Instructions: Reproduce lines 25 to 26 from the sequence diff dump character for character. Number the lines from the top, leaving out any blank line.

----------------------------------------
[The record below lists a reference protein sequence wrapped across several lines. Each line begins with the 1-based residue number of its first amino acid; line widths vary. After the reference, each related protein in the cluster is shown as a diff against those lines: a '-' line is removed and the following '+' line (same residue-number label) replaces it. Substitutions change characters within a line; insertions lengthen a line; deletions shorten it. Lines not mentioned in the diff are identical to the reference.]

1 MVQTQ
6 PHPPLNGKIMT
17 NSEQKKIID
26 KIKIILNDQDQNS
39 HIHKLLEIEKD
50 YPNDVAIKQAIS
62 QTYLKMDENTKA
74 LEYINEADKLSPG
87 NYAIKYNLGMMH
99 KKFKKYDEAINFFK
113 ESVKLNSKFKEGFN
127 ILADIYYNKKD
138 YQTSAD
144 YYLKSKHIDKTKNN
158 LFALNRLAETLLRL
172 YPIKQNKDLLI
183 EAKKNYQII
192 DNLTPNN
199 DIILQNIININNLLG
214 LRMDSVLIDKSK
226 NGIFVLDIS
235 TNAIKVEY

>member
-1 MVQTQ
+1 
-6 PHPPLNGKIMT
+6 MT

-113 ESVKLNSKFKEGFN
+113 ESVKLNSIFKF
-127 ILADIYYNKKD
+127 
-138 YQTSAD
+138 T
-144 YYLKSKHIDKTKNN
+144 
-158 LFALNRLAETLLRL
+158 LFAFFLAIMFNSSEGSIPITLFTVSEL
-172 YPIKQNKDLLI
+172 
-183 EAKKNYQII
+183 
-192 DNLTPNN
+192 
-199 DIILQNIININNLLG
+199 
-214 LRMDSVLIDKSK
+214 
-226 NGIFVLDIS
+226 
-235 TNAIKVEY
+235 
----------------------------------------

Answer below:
-1 MVQTQ
+1 